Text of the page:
I'm not questioning Fareed Zakaria's Newsweek piece this week because he lifted quotes from my articles without attribution (though this sort of behavior is certainly ungentlemanly), but because some of his interpretations and assumptions strike me as obviously wrong. And I write this -- I feel a need these days to make this point over and over again -- as someone opposed to a military strike on Iran, either by the U.S. or Israel, because I can't see how such a strike would be in the American national security interest. As I've stated before, I don't think a nuclear-armed Iran is in America's best interest either, but the costs of a strike clearly outweigh the benefits.

In any case, two quick points about Zakaria's piece. First, his misunderstanding of Amalek. He writes, "One of Netanyahu's advisers said of Iran, 'Think Amalek.' The Bible says that the Amalekites were dedicated enemies of the Jewish people. In 1 Samuel 15, God says, "Go and smite Amalek, and utterly destroy all that they have, and spare them not; but slay both man and woman, infant and suckling, ox and sheep, camel and ass." Now, were the president of Iran and his advisers to have cited a religious text that gave divine sanction for the annihilation of an entire race, they would be called, well, messianic."

This is a grossly unfair interpretation of what Netanyahu's adviser meant (and I should know, because he said it to me) and an unfair interpretation of Amalek in Jewish thinking. It is true that the Bible calls for the smiting of Amalek. It is also true that this is a Jewishly inoperable commandment, never carried out, and never to be carried out. Amalek stands for the vicitimizers of Jews. The Nazis represent, in modern history, the archetypal Amalek, a force committed to genocide. But Judaism doesn't allow the extermination of those who seek to exterminate the Jews. Just look at relations today between Germany and Israel. Germany wiped out a third of the Jewish people, and yet the Jews, or their nuclear-armed Jewish state, have sought nothing but constructive relations with Germans. The same, by the way, holds true for Iran. Iran's leaders seek the elimination of the Jewish state; the Jewish state seeks, in the best of all possible worlds, diplomatic relations with Iran. Israeli thinking about Iran is not motivated by blood-curdling thoughts of revenge; it is motivated by justifiable fear.

The second point: Zakaria writes that "over the last five years, senior Iranian officials at every level have repeatedly asserted that they do not intend to build nuclear weapons. President Mahmoud Ahmadinejad has quoted the regime's founding father, Ayatollah Ruhollah Khomeini, who asserted that such weapons were 'un-Islamic.' The country's Supreme Leader, Ayatollah Ali Khamenei, issued a fatwa in 2004 describing the use of nuclear weapons as immoral."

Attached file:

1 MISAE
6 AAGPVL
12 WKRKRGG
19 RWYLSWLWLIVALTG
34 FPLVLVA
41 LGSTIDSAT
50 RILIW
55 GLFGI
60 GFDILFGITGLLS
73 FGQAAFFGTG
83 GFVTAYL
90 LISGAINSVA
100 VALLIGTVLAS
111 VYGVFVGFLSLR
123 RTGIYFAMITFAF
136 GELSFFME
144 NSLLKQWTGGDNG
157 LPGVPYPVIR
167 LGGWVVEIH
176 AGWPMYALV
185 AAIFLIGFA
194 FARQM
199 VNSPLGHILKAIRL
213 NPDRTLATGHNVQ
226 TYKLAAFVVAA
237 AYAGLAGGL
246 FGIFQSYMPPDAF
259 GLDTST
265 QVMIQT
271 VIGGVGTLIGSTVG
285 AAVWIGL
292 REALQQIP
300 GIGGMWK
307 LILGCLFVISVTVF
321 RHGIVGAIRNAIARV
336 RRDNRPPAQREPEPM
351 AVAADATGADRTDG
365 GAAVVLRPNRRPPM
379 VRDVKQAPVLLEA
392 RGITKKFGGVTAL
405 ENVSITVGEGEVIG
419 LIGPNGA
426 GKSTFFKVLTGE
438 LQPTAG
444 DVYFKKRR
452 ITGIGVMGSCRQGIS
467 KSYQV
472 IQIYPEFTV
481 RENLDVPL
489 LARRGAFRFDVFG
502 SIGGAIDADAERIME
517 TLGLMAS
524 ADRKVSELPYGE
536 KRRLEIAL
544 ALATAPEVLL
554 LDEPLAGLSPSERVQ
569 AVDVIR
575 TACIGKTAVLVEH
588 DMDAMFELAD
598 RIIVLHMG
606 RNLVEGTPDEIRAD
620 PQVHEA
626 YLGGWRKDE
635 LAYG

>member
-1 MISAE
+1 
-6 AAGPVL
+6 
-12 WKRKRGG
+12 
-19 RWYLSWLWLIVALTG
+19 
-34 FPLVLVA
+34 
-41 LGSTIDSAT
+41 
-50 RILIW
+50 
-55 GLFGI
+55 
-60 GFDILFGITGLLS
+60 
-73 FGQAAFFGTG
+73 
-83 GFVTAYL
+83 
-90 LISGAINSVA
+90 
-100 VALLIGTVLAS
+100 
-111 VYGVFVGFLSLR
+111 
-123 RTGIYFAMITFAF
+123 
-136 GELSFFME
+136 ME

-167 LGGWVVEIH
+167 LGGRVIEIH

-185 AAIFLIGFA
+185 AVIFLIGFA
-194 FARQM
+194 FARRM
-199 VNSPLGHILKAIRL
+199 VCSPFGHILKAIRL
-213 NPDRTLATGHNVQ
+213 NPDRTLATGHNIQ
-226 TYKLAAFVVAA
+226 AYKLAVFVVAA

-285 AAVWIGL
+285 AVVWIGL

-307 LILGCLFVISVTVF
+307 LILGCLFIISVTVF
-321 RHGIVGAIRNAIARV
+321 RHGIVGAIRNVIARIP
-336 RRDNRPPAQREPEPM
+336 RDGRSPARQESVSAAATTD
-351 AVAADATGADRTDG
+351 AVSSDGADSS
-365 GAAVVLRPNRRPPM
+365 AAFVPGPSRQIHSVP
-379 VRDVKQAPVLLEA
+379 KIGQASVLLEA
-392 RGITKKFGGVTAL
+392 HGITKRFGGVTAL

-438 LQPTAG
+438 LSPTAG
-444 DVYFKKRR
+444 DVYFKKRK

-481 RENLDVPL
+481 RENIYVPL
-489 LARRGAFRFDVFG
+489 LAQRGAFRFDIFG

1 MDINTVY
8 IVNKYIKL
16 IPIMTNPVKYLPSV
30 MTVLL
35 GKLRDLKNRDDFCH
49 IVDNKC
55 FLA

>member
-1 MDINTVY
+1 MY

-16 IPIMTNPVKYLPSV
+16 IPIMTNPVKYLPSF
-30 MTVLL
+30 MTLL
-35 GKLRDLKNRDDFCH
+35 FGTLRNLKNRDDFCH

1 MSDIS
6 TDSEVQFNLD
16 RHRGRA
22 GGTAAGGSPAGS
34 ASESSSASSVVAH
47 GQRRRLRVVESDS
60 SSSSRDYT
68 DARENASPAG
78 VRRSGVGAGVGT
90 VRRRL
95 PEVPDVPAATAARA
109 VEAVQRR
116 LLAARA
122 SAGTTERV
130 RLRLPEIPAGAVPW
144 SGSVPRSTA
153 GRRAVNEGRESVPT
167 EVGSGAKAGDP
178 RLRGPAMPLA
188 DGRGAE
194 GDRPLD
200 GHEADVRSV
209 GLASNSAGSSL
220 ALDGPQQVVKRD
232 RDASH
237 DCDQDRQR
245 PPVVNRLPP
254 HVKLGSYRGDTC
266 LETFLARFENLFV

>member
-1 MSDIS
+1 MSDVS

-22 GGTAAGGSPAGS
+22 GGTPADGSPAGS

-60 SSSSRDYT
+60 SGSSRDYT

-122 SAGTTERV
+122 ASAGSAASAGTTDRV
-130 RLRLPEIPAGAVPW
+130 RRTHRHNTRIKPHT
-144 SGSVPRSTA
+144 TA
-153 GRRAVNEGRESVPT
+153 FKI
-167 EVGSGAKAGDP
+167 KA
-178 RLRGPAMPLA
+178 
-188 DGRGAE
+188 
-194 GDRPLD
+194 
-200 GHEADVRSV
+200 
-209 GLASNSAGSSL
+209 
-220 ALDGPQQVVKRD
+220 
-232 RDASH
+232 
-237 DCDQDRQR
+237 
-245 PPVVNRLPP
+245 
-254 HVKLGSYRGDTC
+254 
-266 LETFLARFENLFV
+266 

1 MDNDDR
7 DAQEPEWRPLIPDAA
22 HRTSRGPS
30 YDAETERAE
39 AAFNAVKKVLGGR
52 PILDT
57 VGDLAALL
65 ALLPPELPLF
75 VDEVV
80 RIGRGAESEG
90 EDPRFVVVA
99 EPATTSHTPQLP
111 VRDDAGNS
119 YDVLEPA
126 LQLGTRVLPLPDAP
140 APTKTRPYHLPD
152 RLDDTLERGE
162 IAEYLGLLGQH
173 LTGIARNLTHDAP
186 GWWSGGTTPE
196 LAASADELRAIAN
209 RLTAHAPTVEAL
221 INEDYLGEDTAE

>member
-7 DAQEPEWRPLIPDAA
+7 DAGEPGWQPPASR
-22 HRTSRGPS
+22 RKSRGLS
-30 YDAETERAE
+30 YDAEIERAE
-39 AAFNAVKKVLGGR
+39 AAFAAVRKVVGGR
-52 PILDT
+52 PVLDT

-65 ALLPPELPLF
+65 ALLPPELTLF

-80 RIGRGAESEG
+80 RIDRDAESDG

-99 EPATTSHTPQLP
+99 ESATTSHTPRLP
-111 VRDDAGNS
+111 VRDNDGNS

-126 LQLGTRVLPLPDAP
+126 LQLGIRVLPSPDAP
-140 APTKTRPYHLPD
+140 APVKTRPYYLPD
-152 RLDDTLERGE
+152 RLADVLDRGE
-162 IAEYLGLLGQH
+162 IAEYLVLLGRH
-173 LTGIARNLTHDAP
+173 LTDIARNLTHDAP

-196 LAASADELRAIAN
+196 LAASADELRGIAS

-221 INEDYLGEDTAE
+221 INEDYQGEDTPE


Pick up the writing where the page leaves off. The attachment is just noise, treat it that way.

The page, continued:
When ayatollahs start talking about Islamic morality, I run for the exits. Their ideas about what constitute moral acts are not, generally speaking, ours. Here's one obvious example, from the Iran-Iraq war, courtesy of the German writer Matthias Kuntzel:

During the Iran-Iraq War, the Ayatollah Khomeini imported 500,000 small plastic keys from Taiwan. The trinkets were meant to be inspirational. After Iraq invaded in September 1980, it had quickly become clear that Iran's forces were no match for Saddam Hussein's professional, well-armed military. To compensate for their disadvantage, Khomeini sent Iranian children, some as young as twelve years old, to the front lines. There, they marched in formation across minefields toward the enemy, clearing a path with their bodies. Before every mission, one of the Taiwanese keys would be hung around each child's neck. It was supposed to open the gates to paradise for them.

At one point, however, the earthly gore became a matter of concern. "In the past," wrote the semi-official Iranian daily Ettelaat as the war raged on, "we had child-volunteers: 14-, 15-, and 16-year-olds. They went into the minefields. Their eyes saw nothing. Their ears heard nothing. And then, a few moments later, one saw clouds of dust. When the dust had settled again, there was nothing more to be seen of them. Somewhere, widely scattered in the landscape, there lay scraps of burnt flesh and pieces of bone." Such scenes would henceforth be avoided, Ettelaat assured its readers. "Before entering the minefields, the children [now] wrap themselves in blankets and they roll on the ground, so that their body parts stay together after the explosion of the mines and one can carry them to the graves."

These children who rolled to their deaths were part of the Basiji, a mass movement created by Khomeini in 1979 and militarized after the war started in order to supplement his beleaguered army.The Basij Mostazafan - or "mobilization of the oppressed" - was essentially a volunteer militia, most of whose members were not yet 18. They went enthusiastically, and by the thousands, to their own destruction. "The young men cleared the mines with their own bodies," one veteran of the Iran-Iraq War recalled in 2002 to the German newspaper Frankfurter Allgemeine. "It was sometimes like a race. Even without the commander's orders, everyone wanted to be first."

How do I say this as bluntly as possible? A leadership that could murder its own children in such a horrible way is capable of absolutely anything. Including lying about its nuclear intentions.


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